Hundreds of Interior Health employees called in sick during Omicron wave | iNFOnews | Thompson-Okanagan's News Source

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Hundreds of Interior Health employees called in sick during Omicron wave

Image Credit: PEXELS

Between 800 to 900 Interior Health employees called in sick during the peak of COVID-19’s Omicron wave earlier this year.

Tracey Rannie, Royal Inland Hospital executive director, gave an update on hospital operations during the most recent Thompson Nicola Hospital District meeting, March 24. Service reductions starting in mid-January allowed health-care workers to be reassigned and redeployed in key areas.

“It was really to mitigate the staff sickness and by reducing the services we were able to redeploy those staff to areas where there were sick calls,” she said.

READ MORE: Interior Health closing rural ERs, rescheduling surgeries to cope with staff shortage

At its peak, Interior Health experienced between 800 to 900 sick calls per day, 30% of which were attributed to COVID-19, according to Rannie's presentation.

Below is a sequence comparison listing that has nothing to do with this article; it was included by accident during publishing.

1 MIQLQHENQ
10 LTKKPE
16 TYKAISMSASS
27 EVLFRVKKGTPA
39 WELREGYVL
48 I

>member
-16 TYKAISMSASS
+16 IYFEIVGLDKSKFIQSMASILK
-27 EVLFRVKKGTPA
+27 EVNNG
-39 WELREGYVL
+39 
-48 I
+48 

By redeploying staff, more than 4,000 positions were filled. The areas that experienced a service reduction were Clearwater, Lillooet, Barriere and Ashcroft. More than 250 staff volunteered to be deployed across the region, including 130 hospital staff, she said.

“It was impactful to many but it was definitely successful and supportive to many sites that required additional staff,” she said. The shortage impacted urgent and emergent services and the heart clinic at the hospital.

Interior Health is now phasing back to regular services with full function, she said.

Rannie said capacity issues are ongoing but 44 long-term care beds have opened at Ponderosa Lodge “which helped immensely."

Despite postponing many surgeries in January, many non-urgent surgeries were still being completed during the service reduction, she said.

The opening of the Phil and Jennie Gaglardi patient care tower marks “a new era” that will help recruit staff and boost morale, Rannie said. The tower is set to open to patients in July.

The cost of the project is approximately $417 million. The provincial government contributed $203.5 million, the Thompson Regional Hospital District contributed $172 million, Interior Health contributed $21.6 million and the RIH Foundation provided $20 million, which will go toward the purchase of equipment, according to a press release from the Ministry of Health last week.

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